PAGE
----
Alt+Enter and setting the game to Windowed Mode, is a temporary fix but one which didn’t deter me from enjoying the overall experience. I was assured by the developer that a permanent solution to this OS issue, is on the way. The designated Steam Overlay screenshot button doesn’t work, yet pressing F12 seems to be a good alternative to it, if you’re as interested in screenshots as I am.
The pacing of the gameplay is perfectly matched by the soundtrack containing mostly Dubstep and other electronic music subgenres. No voice acting is present, but the narrator’s few lines of dialogue, mostly serve as tutorials and mission briefings. Considering Steel Rain’s genre, I’d say that the sound assets were adequate both in quantity and sheer quality.
So what is really separating this title from the legion of Steam counterparts? We can all agree that the digital platform has no shortage of Shoot ‘Em Ups. First of all, Steel Rain mixes RPG elements with a linear but still story-driven gameplay. The upgrading system is certainly the main incentive to become better at playing the game. It won’t be easy, but the sense of achievement is well represented. Far from having the reflexes of someone who plays SHMUPs very often, I did found a difficulty that wouldn’t punish me too much in the end.
With all that’s happening on screen once you start the mission, you must have both patience and distributed attention. Both in-game credits and the power-ups which may save you from failing the level float around amidst swarms of enemy ships, homing missiles, mines and laser blasts. It can get quite chaotic and the key to success is switching between the shooting modes which also provide varying defense bonuses.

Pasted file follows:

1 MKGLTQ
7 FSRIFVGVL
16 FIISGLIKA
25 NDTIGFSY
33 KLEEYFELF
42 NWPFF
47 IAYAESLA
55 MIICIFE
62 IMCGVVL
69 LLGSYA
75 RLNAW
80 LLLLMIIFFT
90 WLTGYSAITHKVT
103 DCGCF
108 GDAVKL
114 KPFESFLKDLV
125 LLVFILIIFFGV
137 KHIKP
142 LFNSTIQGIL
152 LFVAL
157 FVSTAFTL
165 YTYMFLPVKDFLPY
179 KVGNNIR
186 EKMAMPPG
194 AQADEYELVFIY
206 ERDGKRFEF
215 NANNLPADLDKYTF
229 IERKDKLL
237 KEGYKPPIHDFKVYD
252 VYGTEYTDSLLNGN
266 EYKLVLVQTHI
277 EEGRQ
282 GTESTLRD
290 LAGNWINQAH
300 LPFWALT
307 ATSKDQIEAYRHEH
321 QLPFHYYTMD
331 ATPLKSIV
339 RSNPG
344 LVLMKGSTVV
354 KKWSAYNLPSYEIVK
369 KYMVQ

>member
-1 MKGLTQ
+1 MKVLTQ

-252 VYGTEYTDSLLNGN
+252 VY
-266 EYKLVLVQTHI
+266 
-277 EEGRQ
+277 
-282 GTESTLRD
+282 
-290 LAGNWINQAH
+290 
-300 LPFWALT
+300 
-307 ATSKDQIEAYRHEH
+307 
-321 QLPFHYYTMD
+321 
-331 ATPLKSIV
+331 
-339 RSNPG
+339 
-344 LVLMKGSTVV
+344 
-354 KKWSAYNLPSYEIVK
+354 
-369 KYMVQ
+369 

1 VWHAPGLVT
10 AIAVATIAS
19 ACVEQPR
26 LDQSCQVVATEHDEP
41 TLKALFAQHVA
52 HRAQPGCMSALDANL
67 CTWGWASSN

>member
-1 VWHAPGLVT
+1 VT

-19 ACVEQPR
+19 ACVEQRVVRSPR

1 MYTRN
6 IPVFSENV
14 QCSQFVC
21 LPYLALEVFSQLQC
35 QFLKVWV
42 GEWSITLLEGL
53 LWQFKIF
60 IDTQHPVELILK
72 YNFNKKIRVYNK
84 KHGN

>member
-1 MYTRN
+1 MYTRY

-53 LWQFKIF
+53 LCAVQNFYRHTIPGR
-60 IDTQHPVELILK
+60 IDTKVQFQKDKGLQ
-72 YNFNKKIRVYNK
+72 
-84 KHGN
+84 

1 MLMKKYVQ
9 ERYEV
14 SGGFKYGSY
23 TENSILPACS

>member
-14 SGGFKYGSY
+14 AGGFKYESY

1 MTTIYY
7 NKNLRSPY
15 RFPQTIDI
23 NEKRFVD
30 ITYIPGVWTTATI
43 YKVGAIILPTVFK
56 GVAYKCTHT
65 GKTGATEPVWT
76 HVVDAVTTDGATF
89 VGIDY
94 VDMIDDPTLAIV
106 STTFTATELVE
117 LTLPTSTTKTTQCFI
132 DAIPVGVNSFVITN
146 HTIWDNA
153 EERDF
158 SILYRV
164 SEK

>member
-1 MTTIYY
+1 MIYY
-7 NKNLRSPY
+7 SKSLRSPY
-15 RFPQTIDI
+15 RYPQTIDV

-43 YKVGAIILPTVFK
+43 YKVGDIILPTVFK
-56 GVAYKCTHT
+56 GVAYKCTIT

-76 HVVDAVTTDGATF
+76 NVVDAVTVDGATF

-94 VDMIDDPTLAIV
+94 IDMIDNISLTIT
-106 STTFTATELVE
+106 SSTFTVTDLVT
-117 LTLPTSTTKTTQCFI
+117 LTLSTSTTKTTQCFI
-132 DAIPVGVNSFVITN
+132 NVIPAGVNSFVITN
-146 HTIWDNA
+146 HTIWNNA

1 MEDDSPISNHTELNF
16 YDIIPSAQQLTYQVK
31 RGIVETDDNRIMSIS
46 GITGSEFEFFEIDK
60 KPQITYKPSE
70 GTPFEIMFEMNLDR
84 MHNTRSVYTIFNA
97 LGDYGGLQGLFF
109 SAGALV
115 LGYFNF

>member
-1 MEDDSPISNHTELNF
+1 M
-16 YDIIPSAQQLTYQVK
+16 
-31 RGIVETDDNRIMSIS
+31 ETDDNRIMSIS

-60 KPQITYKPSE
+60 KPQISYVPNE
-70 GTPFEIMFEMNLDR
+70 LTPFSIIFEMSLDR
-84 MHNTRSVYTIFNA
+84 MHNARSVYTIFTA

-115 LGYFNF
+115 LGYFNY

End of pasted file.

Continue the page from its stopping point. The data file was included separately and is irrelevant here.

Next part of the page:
The mouse scroll allows for rapid switching between “ship formations” as I’ll refer to them. Another interesting concept which is sort of a novelty, are the color coded weaponry and bonus types. Your obvious, first choice for upgrading should be the green skill chain which shall provide the ship with repair drones. You’ll be dying/failing the missions quite often on the first two planets, so it helps to have some form of auto-healing and just focus on avoiding traps while shooting down foes.
Apart from the tutorial planet, there are 8 more to unlock and eventually colonize, thus ensuring humanity’s survival. Grinding is a sad reality if you wish to reach the highest echelons of power in Steel Rain, but at least you don’t have to replay the campaign missions in order to gain more credits. Orbit Patrol and Quests are a nice distraction which also feature visual diversity. Still grinding, but It’s less of a chore than playing on the same backgrounds over and over again.
For a 2015 release no less, Steel Rain is still having very little direct competition on Steam. Only full 3D rendering would improve the existing formula and perhaps PolarityFlow will release a sequel for this game in the future. By featuring both Cards and Achievements, even Steam collectors have a reason to pick this title up.
All the screenshots you see above, have been taken by me in-game through the Steam Overlay.